Please, I'm not blaming the victim here. I've covered the business of healthcare for more than seven years, and while that doesn't qualify me as an expert, spare me the lesson about how the overregulation of healthcare accounts for this waste. The financial services industry, while no poster child for responsible activity lately, is highly regulated as well, but at least it's efficient.
I've heard this argument for years, and while I understand, it doesn't mean we shouldn't strive for something better. Arguing that reducing waste is beyond your control is a cop-out, and many of the most progressive CFOs and CEOs I talk to in this business would agree with me. In any case, for your reading pleasure, here are a few reader responses to my recent columns. Oh, and a few readers who took the time to write actually agreed with me. So there.
My column on March 17 got at least one reader hopping mad.
Why shouldn't healthcare be treated like a widget producer? First, we are not paid the way widget makers are paid--by consumers. Just for that the widget parallel is pretty insulting. Second, people are not widgets and they are truly tired of the products being offered. You would be best served by dropping the whole "medicine is like any other business" argument.
Andrew Ross MD
I'm not sure what you're arguing here, Dr. Ross, but you're twisting my comments. If you read my column again, you'll see that I never said that people were widgets and I never claimed healthcare was like any other business. Neither is shipping like retail. I made an analogy between other industries and pay for performance in healthcare, arguing against the notion that some physicians seem to feel that because of their degree, experience, and godlike status, nothing they do for a patient--no matter the cost--should be questioned by anyone other than themselves. At one time, that argument may have held some water. No more. I agree you are not paid by consumers. I never said otherwise. Some are trying to change that. Thanks for writing.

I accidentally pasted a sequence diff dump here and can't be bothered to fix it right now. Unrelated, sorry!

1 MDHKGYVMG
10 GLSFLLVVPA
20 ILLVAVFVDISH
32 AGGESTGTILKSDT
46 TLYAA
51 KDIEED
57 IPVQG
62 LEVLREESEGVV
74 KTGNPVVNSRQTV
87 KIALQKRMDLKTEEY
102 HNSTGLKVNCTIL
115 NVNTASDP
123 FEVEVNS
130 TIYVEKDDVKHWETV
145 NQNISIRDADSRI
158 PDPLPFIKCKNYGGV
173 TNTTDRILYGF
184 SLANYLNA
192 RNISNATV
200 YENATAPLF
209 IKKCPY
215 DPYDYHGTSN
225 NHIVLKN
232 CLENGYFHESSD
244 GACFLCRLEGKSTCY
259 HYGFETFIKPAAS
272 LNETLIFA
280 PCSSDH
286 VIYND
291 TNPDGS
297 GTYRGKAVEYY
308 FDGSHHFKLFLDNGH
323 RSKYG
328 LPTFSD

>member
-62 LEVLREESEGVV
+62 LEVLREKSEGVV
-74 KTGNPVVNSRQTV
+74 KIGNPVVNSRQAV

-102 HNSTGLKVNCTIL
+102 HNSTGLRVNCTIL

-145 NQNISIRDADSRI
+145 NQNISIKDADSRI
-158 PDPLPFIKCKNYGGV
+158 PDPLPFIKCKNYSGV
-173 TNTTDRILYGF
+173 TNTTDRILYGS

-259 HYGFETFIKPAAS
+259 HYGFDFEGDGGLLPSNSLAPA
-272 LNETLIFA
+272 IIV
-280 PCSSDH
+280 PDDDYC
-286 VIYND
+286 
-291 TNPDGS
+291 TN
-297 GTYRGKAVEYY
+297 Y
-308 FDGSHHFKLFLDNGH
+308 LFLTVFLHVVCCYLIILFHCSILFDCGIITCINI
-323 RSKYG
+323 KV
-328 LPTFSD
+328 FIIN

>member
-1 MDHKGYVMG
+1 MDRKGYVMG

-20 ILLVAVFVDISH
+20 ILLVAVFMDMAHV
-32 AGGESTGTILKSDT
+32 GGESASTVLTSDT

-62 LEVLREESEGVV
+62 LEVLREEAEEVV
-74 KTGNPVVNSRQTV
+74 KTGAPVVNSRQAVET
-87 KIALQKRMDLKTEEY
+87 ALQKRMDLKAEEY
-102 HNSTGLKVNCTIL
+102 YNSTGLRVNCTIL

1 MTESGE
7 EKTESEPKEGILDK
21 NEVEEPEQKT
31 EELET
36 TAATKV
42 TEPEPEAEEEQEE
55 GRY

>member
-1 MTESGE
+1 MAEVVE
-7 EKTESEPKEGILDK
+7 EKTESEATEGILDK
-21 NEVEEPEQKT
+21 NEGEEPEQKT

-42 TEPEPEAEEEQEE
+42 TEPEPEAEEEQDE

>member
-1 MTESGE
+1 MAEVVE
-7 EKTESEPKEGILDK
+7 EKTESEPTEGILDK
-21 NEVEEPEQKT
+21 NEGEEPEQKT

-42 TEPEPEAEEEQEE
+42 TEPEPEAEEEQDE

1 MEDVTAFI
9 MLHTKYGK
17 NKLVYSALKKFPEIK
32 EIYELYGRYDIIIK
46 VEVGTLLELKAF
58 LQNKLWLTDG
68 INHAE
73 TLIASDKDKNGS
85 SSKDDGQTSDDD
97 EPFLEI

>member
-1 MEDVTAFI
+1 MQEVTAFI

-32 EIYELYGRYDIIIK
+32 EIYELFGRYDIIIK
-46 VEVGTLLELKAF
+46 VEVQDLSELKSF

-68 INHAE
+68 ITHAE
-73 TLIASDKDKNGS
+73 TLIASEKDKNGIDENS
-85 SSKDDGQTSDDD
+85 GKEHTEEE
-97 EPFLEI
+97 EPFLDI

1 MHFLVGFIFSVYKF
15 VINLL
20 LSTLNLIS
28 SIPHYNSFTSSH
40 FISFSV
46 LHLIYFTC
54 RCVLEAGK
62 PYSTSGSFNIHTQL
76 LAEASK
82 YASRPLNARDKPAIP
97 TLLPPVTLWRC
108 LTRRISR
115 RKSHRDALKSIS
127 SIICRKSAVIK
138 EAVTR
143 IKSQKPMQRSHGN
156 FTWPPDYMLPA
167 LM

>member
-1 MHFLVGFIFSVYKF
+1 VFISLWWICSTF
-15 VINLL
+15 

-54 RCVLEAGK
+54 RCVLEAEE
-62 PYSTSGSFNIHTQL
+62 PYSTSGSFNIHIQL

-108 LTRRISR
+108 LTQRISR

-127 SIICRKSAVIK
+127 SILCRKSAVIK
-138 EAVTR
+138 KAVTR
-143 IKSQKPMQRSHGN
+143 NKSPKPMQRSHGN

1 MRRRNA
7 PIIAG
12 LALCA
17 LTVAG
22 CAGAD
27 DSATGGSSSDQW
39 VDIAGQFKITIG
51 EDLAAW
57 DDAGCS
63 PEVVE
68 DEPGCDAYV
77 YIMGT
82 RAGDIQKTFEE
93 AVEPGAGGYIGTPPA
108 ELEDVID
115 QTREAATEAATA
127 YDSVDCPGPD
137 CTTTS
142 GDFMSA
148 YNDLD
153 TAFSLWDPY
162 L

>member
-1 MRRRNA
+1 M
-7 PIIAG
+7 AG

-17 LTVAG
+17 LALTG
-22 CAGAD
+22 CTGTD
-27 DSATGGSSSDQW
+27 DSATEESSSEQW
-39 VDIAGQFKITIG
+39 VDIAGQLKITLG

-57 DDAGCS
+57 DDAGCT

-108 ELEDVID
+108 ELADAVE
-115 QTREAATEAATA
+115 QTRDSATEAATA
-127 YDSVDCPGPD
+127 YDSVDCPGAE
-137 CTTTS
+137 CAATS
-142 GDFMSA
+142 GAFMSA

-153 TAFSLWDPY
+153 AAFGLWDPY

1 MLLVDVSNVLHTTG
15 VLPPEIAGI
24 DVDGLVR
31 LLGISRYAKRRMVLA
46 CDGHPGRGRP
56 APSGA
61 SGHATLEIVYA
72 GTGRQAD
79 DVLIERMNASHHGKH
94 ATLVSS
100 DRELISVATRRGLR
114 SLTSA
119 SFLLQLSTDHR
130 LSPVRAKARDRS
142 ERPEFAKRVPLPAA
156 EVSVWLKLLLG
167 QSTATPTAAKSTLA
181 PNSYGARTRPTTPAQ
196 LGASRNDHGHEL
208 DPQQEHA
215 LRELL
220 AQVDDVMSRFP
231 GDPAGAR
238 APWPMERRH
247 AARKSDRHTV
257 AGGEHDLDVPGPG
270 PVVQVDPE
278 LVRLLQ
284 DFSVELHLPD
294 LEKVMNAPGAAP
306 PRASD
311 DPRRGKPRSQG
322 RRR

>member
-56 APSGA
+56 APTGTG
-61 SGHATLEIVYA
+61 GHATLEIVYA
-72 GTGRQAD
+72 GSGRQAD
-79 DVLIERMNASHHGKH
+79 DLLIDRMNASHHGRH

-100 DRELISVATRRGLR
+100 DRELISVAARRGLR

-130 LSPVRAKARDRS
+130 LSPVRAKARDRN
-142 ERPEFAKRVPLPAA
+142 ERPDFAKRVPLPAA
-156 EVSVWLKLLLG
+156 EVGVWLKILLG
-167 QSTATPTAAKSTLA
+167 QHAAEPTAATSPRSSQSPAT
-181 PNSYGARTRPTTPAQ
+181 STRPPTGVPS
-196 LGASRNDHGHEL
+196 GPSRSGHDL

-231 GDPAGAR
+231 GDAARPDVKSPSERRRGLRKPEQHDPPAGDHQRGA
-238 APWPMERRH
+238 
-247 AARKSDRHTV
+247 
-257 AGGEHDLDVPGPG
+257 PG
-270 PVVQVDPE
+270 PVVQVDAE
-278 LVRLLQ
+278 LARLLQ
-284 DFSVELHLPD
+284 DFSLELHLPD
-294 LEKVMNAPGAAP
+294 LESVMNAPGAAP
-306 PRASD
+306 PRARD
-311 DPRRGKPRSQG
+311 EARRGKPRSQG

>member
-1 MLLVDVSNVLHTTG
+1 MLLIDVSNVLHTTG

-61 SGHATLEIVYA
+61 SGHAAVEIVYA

Another, more positive, note:
I too attended the conference, and I agree that much was said to support the P4P programs in theory. As an internist and CMO of a management company, I was surprised to see how many organizations have teamed up to get a resolution on measurement. I actually heard some interesting suggestions that for the first time align with the concept. One specifically made an impression.
I actually heard someone say that just because something is difficult to do does not mean we should not do it. This is exactly what needs to be considered to validate measurement of quality, or as I have come to realize, risk management. We implemented a P4P program five years ago and have used chart audits as a way to measure risk management. Avoiding discussion of bad quality linked to a specific case helped us convince the primary care physician that better risk management is what is needed. Poor processes lead to bad outcomes and we pay for implementing processes that reduce those bad outcomes. We avoid the barrier that the patient is sicker or the patient is difficult and focus on replicating management that improves continuous transitional comprehensive care.